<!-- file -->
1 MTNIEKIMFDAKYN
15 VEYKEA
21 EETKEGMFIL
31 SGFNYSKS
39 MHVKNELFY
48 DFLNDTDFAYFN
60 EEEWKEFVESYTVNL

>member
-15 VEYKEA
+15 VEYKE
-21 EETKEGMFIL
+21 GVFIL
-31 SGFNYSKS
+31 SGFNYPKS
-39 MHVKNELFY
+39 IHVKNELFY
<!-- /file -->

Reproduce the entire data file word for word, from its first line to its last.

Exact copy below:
1 MTNIEKIMFDAKYN
15 VEYKEA
21 EETKEGMFIL
31 SGFNYSKS
39 MHVKNELFY
48 DFLNDTDFAYFN
60 EEEWKEFVESYTVNL

>member
-15 VEYKEA
+15 VEYKE
-21 EETKEGMFIL
+21 GVFIL
-31 SGFNYSKS
+31 SGFNYPKS
-39 MHVKNELFY
+39 IHVKNELFY